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Geza Vermes, whose work on the Historical Jesus and the Dead Sea Scrolls has made him one of the most recognizable names in Biblical and Jewish studies, provides a new portrait of Herod. Vermes examines Herod's legacy as a political leader, and a potentate, a man of culture, and an all-round smooth operator. Vermes opens up the fascinating character of Herod, from his sizable and fragile ego to his devastation at the execution of his beloved wife, an execution that Herod ordered himself. Beginning with the key historical sources (notably Josephus) Vermes moves on to consider Herod's greatest legacy and testament - his extensive building works, which include the Temple in Jerusalem, Masada and Herodium. Color images, combined with Vermes' lively prose make this new picture of Herod an enticing and informative guide to one of Ancient History's most misunderstood figures.
Number of Pages: 192
Vendor: Bloomsbury Academic
|Publication Date: 2014|
The Complete Dead Sea Scrolls in English, Seventh EditionPenguin Classics / 2012 / Trade Paperback$16.49 Retail:3 Stars Out Of 5 2 Reviews
$23.00Save 28% ($6.51)
Géza Vermes was Professor Emeritus of Jewish Studies at the University of Oxford, UK and was one of the world's greatest experts on the historical Jesus, Christian beginnings, and the Dead Sea Scrolls. With the publication of Jesus the Jew (1973) he introduced the idea of Jesus as a 1st century Jewish holy man to the general public. His book The Dead Sea Scrolls in English (1962) introduced the English reader to the Scrolls, going on to sell over half a million copies.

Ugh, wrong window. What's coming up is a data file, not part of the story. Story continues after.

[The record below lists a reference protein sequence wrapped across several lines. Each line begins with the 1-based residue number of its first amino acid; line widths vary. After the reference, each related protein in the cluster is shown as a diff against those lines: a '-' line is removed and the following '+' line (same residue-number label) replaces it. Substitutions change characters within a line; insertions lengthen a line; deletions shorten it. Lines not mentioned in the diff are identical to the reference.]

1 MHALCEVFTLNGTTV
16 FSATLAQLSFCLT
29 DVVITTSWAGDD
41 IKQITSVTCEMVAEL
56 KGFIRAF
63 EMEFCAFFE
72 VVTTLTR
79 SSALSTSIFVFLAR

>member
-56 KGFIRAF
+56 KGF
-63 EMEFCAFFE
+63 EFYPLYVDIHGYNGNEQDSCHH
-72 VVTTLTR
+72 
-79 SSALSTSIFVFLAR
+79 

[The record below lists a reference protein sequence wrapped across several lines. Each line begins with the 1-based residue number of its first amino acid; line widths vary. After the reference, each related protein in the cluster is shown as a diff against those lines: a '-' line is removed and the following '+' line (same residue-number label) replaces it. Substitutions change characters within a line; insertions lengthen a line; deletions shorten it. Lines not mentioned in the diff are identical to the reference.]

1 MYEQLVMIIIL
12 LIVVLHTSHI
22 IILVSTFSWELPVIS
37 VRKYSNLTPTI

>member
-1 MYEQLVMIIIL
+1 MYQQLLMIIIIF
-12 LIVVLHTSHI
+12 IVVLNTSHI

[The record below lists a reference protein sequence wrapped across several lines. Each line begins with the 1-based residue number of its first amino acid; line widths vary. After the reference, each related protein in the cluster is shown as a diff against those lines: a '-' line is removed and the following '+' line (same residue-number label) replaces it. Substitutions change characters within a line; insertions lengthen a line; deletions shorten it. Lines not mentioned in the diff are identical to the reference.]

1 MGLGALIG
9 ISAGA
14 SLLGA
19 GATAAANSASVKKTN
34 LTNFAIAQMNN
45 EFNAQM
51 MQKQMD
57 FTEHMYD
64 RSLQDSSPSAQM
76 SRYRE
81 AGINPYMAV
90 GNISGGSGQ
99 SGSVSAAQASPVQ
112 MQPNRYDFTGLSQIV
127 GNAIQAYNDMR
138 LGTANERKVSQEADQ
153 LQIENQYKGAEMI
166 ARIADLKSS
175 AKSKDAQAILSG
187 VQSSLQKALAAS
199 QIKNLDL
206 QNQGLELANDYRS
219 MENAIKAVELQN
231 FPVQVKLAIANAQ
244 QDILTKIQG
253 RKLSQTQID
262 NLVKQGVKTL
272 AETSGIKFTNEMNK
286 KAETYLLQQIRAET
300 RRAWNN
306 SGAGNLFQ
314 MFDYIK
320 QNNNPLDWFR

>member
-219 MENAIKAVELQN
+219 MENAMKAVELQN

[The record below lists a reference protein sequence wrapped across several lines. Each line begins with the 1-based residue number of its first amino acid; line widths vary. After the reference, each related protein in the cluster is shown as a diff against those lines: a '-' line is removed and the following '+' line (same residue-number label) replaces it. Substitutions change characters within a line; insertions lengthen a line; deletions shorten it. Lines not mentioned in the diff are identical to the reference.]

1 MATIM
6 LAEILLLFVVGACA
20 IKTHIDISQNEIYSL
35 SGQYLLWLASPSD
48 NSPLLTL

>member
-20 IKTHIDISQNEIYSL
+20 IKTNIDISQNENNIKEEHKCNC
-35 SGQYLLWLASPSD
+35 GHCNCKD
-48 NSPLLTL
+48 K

Vermes (Professor Emeritus, Jewish studies, Oxford Univ.; Jesus the Jew), who died in 2013, uses archeological, historical, and religious sources to present a carefully nuanced portrait of a commoner-become-king, surpassed in the Roman Empire of his time only by his friends Augustus and Agrippa. Herod (d. 4 BCE) was generously concerned for the welfare of his subjects (Jewish and otherwise) but was also ruthless against his rivals and opponents who included his family members. Vermes refers to his subject as a "genuine tragic hero" and points out his dazzling architectural achievements (e.g., rebuilding the Temple in Jerusalem), his raising the world prominence of the Jewish nation, and his very skillful diplomacy. Both Christian and rabbinic sources have denigrated Herod's memory, explains the author; none of his offspring accomplished-for great or ill-as much as he did. After his Temple was destroyed in 70 CE, Herod faded largely from prominence except in biased and often apocryphal accounts (e.g. the Gospel of Matthew's story of his slaughter of the innocent babies shortly after the birth of Jesus). VERDICT This lavishly illustrated text beautifully written "for all and sundry" justifies Herod's moniker, "the Great," revealing his almost larger-than-life deeds of both good and evil. For academic and lay readers. Carolyn Craft, emerita, Longwood Univ., Farmville, VA,, Library Journal
What is most engaging about this volume isn't the historical information; it is the way that vermes tells the tale. His book is artistically beautiful and aesthetically amazing. The book is meant for all, with no prior requirement beyond a basic education. Students new to historical education will learn the facts of Herod's life and legacy from one of our generation's most gifted scholars. Seasoned academics will relearn facts long-forgotten and how to express those facts to readers in a sensible, clear and concise way. Savannah Jones, SirReadaLot.org